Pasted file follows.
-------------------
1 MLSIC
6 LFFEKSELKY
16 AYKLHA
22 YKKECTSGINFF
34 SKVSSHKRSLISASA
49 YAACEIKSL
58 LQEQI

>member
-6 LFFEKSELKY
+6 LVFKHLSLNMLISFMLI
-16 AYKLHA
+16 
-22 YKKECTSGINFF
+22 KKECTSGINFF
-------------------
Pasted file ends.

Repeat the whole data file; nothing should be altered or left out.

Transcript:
1 MLSIC
6 LFFEKSELKY
16 AYKLHA
22 YKKECTSGINFF
34 SKVSSHKRSLISASA
49 YAACEIKSL
58 LQEQI

>member
-6 LFFEKSELKY
+6 LVFKHLSLNMLISFMLI
-16 AYKLHA
+16 
-22 YKKECTSGINFF
+22 KKECTSGINFF